Obi died 10 years ago today. Even now, I just noticed myself resisting the memory of it, some part of me saying, “don’t go there, it’s too painful.” Obi was diagnosed with lymphoma at just seven years old. Lymphoma is one of the most curable cancers in humans, but in dogs, while it is treatable it’s ultimately fatal. Obi’s initial prognosis was somewhere between two weeks to two months if we did nothing, and because he had T-cell multicentric lymphoma, his chances were even worse. We did chemotherapy, (he was our first dog and other than a barely swollen lymph node in his chest, he was perfectly healthy, AND we had the money so we felt like we should). He went into remission for six months, but the cancer came back before he finished his protocol. Since we knew we were fighting a losing battle, and any extra time was really for us not him, we spent the next three months spoiling him and watching him really close to be sure he still wanted to be here.
He had been feeling worse for a few days. When you have a dog with a terminal illness, one bad day isn’t enough to end it, but two days in a row when you already know you are at the end is absolutely more than enough. He’d been drinking too much water, couldn’t seem to stop himself. Eating was making him nauseous and he was so gaunt, slow, and tired. Looking in his eyes made it clear. He really wanted to stay, to be here with us, but he was just so tired, so done. I had told him all along that he needed to let me know when it was too much, and he did.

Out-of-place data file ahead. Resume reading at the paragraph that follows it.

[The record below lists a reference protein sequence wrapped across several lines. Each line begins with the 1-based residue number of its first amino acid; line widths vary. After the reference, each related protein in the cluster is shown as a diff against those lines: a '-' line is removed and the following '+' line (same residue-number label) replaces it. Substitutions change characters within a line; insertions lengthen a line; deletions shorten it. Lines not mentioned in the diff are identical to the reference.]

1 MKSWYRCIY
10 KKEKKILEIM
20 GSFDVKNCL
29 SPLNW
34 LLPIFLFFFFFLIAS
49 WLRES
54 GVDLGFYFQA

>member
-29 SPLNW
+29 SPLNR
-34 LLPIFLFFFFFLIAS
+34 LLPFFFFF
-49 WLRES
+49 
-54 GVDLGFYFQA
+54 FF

My camera broke the night before we let him go. This was back when I only had one camera, and no cameras on our phones. I’d dropped it face down on our concrete patio, the lens was bent so it couldn’t close and it wouldn’t turn on. I panicked and immediately made a plan to go to Target and get a new one, then had a moment of clarity — rather than waste my time and energy on getting a new camera, taking more pictures, I could just be with him.
We still miss you Big Dude, but now it’s more happy that we got to love you than sad we had to lose you. This kind of grief never really goes away though, you just wear it and carry it for so long that it gets a funny, awkward sort of comfortable.